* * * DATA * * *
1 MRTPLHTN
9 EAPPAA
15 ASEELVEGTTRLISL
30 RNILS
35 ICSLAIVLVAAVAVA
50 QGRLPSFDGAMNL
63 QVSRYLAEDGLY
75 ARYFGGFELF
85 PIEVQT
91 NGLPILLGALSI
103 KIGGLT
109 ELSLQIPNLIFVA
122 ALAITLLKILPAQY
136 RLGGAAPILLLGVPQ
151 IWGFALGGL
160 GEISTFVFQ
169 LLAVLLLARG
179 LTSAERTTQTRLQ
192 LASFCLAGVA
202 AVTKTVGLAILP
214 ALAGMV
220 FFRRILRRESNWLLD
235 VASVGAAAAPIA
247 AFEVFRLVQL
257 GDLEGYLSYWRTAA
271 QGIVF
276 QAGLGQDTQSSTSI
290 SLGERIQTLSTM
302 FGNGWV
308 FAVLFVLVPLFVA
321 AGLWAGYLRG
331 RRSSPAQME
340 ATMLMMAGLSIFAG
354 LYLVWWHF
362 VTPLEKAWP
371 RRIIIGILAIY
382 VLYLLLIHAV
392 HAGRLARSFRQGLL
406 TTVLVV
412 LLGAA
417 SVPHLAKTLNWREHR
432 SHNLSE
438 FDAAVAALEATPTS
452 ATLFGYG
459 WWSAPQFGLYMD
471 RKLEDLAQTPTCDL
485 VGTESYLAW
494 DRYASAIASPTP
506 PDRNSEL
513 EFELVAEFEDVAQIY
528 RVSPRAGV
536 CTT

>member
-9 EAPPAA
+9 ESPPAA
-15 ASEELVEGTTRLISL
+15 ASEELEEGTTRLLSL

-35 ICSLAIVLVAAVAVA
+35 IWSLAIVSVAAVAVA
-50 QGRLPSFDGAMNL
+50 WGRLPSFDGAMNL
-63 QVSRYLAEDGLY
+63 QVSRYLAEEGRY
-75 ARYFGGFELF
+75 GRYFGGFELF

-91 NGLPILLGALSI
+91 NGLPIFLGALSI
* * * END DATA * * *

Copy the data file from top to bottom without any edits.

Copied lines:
1 MRTPLHTN
9 EAPPAA
15 ASEELVEGTTRLISL
30 RNILS
35 ICSLAIVLVAAVAVA
50 QGRLPSFDGAMNL
63 QVSRYLAEDGLY
75 ARYFGGFELF
85 PIEVQT
91 NGLPILLGALSI
103 KIGGLT
109 ELSLQIPNLIFVA
122 ALAITLLKILPAQY
136 RLGGAAPILLLGVPQ
151 IWGFALGGL
160 GEISTFVFQ
169 LLAVLLLARG
179 LTSAERTTQTRLQ
192 LASFCLAGVA
202 AVTKTVGLAILP
214 ALAGMV
220 FFRRILRRESNWLLD
235 VASVGAAAAPIA
247 AFEVFRLVQL
257 GDLEGYLSYWRTAA
271 QGIVF
276 QAGLGQDTQSSTSI
290 SLGERIQTLSTM
302 FGNGWV
308 FAVLFVLVPLFVA
321 AGLWAGYLRG
331 RRSSPAQME
340 ATMLMMAGLSIFAG
354 LYLVWWHF
362 VTPLEKAWP
371 RRIIIGILAIY
382 VLYLLLIHAV
392 HAGRLARSFRQGLL
406 TTVLVV
412 LLGAA
417 SVPHLAKTLNWREHR
432 SHNLSE
438 FDAAVAALEATPTS
452 ATLFGYG
459 WWSAPQFGLYMD
471 RKLEDLAQTPTCDL
485 VGTESYLAW
494 DRYASAIASPTP
506 PDRNSEL
513 EFELVAEFEDVAQIY
528 RVSPRAGV
536 CTT

>member
-9 EAPPAA
+9 ESPPAA
-15 ASEELVEGTTRLISL
+15 ASEELEEGTTRLLSL

-35 ICSLAIVLVAAVAVA
+35 IWSLAIVSVAAVAVA
-50 QGRLPSFDGAMNL
+50 WGRLPSFDGAMNL
-63 QVSRYLAEDGLY
+63 QVSRYLAEEGRY
-75 ARYFGGFELF
+75 GRYFGGFELF

-91 NGLPILLGALSI
+91 NGLPIFLGALSI